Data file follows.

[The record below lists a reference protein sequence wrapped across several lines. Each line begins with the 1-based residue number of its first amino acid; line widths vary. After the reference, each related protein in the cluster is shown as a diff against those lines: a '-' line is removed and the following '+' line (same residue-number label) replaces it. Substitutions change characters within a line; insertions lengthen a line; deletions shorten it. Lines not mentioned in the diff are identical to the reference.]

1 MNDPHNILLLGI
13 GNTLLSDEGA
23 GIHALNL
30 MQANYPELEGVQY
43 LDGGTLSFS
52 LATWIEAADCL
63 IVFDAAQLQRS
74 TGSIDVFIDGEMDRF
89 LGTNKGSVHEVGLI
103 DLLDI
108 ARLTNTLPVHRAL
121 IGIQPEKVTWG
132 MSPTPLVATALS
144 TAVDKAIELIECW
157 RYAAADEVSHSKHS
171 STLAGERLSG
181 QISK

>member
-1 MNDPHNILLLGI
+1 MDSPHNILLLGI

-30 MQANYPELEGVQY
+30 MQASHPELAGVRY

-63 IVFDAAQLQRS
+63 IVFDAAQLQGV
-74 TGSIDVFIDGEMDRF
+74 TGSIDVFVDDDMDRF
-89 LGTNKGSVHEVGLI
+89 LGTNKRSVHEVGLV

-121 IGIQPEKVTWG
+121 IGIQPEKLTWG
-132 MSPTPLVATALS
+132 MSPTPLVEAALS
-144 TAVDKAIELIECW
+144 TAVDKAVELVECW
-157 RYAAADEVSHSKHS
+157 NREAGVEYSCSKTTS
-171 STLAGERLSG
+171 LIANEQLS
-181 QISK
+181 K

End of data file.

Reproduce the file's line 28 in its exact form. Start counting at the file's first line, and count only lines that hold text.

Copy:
-89 LGTNKGSVHEVGLI